“Say on,” said the wayfarer, “Tell, I pray thee the name of the thief so that I at the least can be spared from it.”
The watchman frowned thoughtfully, looking at the wayfarer. “I can only hope that you will take heed, for if the fear of man is in you at all, then like a leaven it will obscure to you even the name of the thief, and the knowledge of it. The Master, the King of all things once said:
‘If any man come to me, and hate not his father, and mother, and wife, and children, and brethren, and sisters, yea, and his own life also, he cannot be my disciple.’
“So, before I tell you, I ask: do you hate your father, and mother, and wife and children, and brethren and sisters?”
“That is an hard question.” The wayfarer replied. “But I think what is meant is that I ought to be willing to forsake these things.” For a long moment the wayfarer considered the question, before he finally answered: “I am not sufficient for the strength of my emotions, but I choose to be willing to forsake my own should I be called on to do so.”
The watchman nodded. Was the answer sufficient? It was truthful. But then the watchman inquired further: “Do you despise every earthly organization, every group and creed that gives you security? Will you abandon every earthly obligation put on you by government, or employer, or church organization, or ministry? Do you hate even your own life?”
The wayfarer looked on at the watchman baffled. “Surely this would not be required? These questions are hypothetical, are they not? Surely we must submit to authority, for no authority exists but what was instituted by God. Though we must be willing to abandon family, surely some earthly governance… some church is owed our allegiance.”
The watchman stared at the wayfarer but said nothing. He waited for the stranger’s answer.
The wayfarer looked over the wall, staring into the distance for a long while. Finally, he spoke: “Should I ever be called upon…” he stopped, realizing creating such a qualifier in his answer was, itself, a dodge of the question. The more he contemplated it, the more he knew, this was not a matter of whether or not he would if once called upon, but whether or not he would unequivocally.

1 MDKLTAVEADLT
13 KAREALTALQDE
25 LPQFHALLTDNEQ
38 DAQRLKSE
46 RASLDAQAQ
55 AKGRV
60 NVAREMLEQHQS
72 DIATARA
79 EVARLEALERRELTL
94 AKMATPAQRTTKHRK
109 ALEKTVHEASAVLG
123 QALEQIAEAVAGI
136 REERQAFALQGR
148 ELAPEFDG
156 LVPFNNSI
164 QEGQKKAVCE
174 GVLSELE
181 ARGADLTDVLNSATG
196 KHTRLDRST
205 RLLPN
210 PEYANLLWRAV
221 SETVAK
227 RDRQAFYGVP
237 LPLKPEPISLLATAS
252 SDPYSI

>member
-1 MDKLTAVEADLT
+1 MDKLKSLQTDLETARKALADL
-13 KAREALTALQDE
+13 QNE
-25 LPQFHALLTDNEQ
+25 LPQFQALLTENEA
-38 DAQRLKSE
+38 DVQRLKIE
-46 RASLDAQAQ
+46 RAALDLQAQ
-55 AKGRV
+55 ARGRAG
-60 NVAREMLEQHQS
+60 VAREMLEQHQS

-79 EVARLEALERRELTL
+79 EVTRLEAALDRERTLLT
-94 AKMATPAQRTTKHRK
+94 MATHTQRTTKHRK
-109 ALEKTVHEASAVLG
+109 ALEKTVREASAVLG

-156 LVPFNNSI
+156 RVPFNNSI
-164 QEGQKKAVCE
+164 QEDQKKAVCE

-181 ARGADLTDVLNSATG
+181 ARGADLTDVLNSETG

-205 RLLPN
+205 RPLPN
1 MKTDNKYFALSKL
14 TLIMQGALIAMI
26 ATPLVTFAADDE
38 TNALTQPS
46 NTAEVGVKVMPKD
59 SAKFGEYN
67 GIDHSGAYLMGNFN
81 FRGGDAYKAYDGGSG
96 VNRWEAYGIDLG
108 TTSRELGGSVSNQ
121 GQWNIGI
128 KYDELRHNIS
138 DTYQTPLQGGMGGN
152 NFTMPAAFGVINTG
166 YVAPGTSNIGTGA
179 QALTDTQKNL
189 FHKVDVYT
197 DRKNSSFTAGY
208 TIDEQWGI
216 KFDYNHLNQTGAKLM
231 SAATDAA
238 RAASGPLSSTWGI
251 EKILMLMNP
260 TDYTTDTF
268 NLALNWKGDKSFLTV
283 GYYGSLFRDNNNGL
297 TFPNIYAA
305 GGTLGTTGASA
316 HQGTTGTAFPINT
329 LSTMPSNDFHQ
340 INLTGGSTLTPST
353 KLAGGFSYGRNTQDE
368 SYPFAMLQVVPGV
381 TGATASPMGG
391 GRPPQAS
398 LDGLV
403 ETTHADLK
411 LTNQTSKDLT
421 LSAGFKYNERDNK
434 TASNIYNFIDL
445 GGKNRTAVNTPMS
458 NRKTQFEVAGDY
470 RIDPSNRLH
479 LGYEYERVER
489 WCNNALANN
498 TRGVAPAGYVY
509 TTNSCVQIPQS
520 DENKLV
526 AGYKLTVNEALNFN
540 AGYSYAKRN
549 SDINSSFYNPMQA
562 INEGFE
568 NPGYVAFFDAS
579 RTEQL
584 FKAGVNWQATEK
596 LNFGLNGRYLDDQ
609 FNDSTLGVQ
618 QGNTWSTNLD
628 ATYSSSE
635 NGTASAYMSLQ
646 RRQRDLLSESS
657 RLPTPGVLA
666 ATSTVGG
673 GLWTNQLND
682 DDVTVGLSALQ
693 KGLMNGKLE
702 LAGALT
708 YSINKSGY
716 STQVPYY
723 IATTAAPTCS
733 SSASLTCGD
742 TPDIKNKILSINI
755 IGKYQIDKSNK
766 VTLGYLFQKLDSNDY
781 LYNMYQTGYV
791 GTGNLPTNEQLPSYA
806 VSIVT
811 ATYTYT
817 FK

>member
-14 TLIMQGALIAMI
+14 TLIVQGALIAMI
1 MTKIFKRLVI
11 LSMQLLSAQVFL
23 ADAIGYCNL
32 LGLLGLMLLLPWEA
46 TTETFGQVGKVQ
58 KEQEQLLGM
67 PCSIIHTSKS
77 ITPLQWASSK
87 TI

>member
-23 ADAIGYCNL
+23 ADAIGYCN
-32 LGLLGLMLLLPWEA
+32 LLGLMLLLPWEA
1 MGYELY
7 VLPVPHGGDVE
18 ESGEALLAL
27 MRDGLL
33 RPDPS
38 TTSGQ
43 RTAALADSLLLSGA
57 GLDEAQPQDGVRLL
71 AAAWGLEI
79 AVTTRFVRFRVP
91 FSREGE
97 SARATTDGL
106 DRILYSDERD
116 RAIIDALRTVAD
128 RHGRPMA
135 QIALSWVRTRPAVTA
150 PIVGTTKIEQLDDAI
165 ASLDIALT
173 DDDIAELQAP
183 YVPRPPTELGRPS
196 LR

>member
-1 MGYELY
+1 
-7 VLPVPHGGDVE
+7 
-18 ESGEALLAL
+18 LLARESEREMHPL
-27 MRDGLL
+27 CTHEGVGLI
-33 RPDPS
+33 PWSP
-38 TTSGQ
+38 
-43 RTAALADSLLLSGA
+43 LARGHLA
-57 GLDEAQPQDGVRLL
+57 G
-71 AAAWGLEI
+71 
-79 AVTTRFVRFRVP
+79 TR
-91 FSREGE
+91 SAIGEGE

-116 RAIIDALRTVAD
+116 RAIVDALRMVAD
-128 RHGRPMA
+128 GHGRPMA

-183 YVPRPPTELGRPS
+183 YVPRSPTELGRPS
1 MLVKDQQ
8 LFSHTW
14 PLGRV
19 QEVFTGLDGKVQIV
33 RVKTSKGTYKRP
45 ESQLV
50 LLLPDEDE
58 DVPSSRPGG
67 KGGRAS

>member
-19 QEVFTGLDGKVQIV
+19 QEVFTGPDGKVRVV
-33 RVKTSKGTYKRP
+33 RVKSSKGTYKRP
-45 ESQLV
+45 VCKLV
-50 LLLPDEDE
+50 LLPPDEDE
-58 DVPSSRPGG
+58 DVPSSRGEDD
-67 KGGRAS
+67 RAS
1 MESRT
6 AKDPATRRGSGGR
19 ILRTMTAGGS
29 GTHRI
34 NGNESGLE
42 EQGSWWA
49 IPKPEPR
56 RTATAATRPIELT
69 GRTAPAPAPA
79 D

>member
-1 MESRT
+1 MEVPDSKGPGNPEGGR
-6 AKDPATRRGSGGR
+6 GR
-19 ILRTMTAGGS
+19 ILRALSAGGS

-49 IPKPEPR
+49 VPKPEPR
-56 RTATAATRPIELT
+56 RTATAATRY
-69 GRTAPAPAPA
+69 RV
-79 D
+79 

Would he hate even his own life, and those allegiances which he felt made it up? Was humanity, itself, an idol to him? His own sense of purpose, of destiny? His own hope? The more he considered it, the more the question wounded him; he was afraid to continue contemplating it. But he also saw the wisdom of the watchman; this question was, indeed at the root of the fear of man.
Would he despise everything he had ever known? Could he lay every relationship on the altar, and take it or leave it that he may follow Christ?
“Yes.” He said finally with resolve. “I pray it is not as Peter’s promise, who swore never to forsake the Lord, but in the moment of trail denied His name. Yes, and may the Lord help me to do so.”
The watchman nodded. “Now that you have committed so, and truly contemplated it, you doubtless know the thief’s name. It is ‘Partisanship,’ and all the people of the land follow this thief, even many who think they don’t. When they hear me speak, they think that I, too, follow the thief, and that they don’t. Therefore, they will not listen, and such as I speak, they reject. It is the power of the fear of man. Prove all things; hold fast that which is good.”